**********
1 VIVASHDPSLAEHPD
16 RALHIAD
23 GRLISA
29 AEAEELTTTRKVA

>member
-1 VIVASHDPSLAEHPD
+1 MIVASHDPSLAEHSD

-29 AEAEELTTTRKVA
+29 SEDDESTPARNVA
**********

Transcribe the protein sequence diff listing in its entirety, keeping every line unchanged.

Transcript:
1 VIVASHDPSLAEHPD
16 RALHIAD
23 GRLISA
29 AEAEELTTTRKVA

>member
-1 VIVASHDPSLAEHPD
+1 MIVASHDPSLAEHSD

-29 AEAEELTTTRKVA
+29 SEDDESTPARNVA